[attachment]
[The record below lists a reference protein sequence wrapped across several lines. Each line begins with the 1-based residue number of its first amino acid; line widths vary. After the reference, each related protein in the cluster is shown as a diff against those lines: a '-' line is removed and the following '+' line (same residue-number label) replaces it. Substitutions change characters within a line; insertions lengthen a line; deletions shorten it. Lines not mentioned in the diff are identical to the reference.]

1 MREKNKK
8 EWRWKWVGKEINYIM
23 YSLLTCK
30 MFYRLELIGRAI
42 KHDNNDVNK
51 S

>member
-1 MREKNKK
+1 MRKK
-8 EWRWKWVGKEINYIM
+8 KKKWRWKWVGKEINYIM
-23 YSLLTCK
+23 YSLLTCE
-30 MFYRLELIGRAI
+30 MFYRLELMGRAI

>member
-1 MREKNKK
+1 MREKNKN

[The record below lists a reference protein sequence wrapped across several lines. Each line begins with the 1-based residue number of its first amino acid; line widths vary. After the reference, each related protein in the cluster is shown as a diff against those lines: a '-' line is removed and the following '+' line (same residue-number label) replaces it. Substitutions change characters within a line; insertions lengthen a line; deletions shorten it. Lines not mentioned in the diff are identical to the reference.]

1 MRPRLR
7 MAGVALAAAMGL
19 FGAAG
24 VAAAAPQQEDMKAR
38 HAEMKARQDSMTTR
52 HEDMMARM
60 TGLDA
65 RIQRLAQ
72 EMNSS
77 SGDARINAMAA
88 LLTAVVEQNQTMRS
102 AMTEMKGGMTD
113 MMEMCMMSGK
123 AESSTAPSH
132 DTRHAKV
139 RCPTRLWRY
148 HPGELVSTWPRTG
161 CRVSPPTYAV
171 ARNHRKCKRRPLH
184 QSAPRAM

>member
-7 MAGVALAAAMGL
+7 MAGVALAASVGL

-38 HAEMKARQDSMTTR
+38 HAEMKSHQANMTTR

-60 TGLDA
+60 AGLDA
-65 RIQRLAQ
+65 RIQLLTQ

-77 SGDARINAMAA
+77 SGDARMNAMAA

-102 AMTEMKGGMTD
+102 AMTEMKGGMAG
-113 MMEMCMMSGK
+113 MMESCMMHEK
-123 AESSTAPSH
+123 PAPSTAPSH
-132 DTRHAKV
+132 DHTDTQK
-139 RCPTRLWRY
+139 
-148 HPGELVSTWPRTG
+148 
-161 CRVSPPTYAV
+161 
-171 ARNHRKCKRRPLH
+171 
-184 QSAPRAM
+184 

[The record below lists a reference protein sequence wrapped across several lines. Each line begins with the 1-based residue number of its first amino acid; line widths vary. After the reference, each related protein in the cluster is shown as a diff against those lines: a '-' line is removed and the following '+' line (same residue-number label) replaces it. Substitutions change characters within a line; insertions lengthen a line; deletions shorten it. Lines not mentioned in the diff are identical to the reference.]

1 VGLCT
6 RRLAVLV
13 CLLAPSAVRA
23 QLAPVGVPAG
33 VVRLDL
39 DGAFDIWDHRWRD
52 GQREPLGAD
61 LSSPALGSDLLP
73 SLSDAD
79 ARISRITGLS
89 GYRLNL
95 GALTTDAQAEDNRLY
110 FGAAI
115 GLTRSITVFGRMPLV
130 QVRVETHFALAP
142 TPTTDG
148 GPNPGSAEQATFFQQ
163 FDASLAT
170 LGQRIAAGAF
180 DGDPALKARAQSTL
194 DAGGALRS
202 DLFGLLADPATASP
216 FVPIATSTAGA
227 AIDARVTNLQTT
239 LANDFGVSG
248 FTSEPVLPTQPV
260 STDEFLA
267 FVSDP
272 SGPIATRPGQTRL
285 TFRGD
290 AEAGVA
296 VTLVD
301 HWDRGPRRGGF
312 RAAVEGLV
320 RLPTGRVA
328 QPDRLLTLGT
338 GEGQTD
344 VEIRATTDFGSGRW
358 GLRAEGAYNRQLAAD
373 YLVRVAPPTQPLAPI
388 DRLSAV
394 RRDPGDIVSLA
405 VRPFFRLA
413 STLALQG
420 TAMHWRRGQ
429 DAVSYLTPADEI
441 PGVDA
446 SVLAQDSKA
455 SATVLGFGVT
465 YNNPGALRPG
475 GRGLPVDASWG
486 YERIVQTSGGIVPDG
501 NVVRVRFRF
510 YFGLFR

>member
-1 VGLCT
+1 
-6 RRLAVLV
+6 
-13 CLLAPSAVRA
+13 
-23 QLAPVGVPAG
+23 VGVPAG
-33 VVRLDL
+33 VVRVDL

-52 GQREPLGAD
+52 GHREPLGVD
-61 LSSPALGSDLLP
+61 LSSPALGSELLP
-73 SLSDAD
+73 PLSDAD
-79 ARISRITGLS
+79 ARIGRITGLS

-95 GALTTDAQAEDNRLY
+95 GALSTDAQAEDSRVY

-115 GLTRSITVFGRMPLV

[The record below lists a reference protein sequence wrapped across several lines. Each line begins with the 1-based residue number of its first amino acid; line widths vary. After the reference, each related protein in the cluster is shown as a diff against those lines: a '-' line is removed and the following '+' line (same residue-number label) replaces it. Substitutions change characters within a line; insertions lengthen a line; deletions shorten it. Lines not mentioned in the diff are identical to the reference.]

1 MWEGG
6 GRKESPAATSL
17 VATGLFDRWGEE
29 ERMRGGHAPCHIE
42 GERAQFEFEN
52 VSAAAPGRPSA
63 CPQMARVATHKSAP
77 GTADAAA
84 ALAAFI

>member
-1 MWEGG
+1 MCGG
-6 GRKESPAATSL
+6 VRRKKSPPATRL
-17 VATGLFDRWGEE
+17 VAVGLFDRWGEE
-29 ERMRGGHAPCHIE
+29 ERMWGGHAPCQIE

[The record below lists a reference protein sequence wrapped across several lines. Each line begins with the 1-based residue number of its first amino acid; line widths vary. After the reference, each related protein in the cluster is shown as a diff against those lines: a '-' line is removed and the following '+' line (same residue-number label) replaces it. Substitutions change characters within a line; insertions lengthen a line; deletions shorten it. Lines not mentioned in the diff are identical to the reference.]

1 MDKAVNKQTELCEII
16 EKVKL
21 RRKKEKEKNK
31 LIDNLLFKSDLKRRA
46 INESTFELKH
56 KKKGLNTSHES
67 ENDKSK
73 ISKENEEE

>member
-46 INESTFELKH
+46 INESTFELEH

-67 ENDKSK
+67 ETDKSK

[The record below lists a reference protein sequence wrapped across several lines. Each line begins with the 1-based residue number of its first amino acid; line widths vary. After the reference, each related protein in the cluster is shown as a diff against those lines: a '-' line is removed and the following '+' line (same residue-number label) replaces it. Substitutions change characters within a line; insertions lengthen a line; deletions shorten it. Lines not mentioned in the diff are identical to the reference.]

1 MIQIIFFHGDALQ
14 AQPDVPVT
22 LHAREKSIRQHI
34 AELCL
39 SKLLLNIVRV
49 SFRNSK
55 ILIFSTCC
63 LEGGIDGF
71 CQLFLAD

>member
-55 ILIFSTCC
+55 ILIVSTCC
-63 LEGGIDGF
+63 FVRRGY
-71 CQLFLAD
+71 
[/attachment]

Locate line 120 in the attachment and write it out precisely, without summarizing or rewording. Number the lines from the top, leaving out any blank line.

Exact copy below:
465 YNNPGALRPG